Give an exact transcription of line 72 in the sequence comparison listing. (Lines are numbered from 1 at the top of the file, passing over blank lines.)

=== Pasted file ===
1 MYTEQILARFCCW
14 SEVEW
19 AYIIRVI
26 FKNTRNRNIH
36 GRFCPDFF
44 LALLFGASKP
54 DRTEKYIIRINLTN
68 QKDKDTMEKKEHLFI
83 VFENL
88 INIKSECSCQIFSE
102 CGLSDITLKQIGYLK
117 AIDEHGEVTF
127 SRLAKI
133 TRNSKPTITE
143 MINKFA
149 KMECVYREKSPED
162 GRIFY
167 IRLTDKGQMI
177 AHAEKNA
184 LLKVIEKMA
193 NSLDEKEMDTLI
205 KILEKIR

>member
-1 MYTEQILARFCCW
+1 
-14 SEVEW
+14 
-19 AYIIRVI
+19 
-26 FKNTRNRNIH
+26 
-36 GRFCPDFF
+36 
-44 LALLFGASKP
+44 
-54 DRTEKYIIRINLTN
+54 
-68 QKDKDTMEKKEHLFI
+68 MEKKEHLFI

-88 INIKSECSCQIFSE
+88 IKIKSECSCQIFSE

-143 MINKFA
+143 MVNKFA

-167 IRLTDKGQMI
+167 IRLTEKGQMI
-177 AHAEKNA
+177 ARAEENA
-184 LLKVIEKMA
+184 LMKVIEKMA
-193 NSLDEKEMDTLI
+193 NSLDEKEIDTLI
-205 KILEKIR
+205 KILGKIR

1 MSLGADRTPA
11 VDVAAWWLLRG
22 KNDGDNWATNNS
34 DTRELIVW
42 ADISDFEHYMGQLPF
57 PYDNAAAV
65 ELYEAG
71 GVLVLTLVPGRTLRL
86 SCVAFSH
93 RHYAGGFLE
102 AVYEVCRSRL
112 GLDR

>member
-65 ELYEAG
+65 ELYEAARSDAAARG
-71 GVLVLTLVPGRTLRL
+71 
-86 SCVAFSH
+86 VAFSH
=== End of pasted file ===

+86 VAFSH